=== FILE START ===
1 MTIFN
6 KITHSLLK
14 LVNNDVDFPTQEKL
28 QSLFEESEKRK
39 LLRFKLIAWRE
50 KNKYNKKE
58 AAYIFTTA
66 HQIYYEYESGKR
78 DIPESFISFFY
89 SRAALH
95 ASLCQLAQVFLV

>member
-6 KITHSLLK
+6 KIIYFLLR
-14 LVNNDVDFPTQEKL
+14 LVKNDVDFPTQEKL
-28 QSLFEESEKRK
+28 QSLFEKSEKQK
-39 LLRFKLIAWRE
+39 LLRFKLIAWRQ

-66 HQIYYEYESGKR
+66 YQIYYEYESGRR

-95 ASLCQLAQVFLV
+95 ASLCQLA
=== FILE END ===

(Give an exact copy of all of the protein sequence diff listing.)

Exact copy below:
1 MTIFN
6 KITHSLLK
14 LVNNDVDFPTQEKL
28 QSLFEESEKRK
39 LLRFKLIAWRE
50 KNKYNKKE
58 AAYIFTTA
66 HQIYYEYESGKR
78 DIPESFISFFY
89 SRAALH
95 ASLCQLAQVFLV

>member
-6 KITHSLLK
+6 KIIYFLLR
-14 LVNNDVDFPTQEKL
+14 LVKNDVDFPTQEKL
-28 QSLFEESEKRK
+28 QSLFEKSEKQK
-39 LLRFKLIAWRE
+39 LLRFKLIAWRQ

-66 HQIYYEYESGKR
+66 YQIYYEYESGRR

-95 ASLCQLAQVFLV
+95 ASLCQLA